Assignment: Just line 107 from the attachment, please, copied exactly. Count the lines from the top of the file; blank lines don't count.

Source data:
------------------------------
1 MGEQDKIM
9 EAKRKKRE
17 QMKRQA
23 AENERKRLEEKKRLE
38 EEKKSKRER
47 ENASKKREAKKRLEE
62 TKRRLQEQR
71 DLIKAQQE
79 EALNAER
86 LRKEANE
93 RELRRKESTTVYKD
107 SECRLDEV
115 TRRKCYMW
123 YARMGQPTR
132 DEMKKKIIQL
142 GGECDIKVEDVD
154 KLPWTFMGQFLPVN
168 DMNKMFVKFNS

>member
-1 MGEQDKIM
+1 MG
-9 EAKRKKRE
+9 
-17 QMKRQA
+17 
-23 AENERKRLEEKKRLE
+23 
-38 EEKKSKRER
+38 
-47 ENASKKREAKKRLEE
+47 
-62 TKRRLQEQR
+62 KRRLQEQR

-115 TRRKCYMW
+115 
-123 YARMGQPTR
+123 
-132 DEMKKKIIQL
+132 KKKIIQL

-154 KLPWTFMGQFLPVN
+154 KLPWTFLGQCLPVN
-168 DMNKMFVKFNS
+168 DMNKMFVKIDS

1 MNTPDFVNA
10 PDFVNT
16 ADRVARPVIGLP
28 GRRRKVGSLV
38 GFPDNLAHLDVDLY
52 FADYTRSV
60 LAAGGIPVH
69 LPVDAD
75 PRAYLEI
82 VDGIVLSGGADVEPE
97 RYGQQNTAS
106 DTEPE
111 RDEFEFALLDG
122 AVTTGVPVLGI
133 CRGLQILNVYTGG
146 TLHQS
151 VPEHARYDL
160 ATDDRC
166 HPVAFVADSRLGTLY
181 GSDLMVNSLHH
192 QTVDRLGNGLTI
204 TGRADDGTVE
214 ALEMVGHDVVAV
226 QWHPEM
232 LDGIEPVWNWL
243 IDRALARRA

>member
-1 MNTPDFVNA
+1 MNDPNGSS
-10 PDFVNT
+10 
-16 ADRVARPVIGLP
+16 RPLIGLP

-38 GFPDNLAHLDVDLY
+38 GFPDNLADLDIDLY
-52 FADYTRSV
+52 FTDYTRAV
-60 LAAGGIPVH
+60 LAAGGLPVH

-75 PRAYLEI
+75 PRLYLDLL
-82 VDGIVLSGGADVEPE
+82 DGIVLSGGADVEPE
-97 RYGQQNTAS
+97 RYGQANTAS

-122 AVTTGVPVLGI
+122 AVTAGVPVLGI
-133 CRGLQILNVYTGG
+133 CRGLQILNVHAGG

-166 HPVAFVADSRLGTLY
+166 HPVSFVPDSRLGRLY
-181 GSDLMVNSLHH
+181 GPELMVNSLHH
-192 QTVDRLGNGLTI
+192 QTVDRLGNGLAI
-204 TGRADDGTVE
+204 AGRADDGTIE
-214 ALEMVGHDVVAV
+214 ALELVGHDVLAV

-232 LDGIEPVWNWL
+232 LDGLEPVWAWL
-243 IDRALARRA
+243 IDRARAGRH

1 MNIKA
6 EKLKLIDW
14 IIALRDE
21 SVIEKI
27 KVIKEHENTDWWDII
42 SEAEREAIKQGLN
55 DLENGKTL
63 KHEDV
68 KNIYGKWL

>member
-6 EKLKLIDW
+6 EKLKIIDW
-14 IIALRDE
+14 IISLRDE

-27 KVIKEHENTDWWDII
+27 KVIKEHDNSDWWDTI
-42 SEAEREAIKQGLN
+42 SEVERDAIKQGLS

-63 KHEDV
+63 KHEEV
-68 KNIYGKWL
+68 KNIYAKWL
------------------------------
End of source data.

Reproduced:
1 MNIKA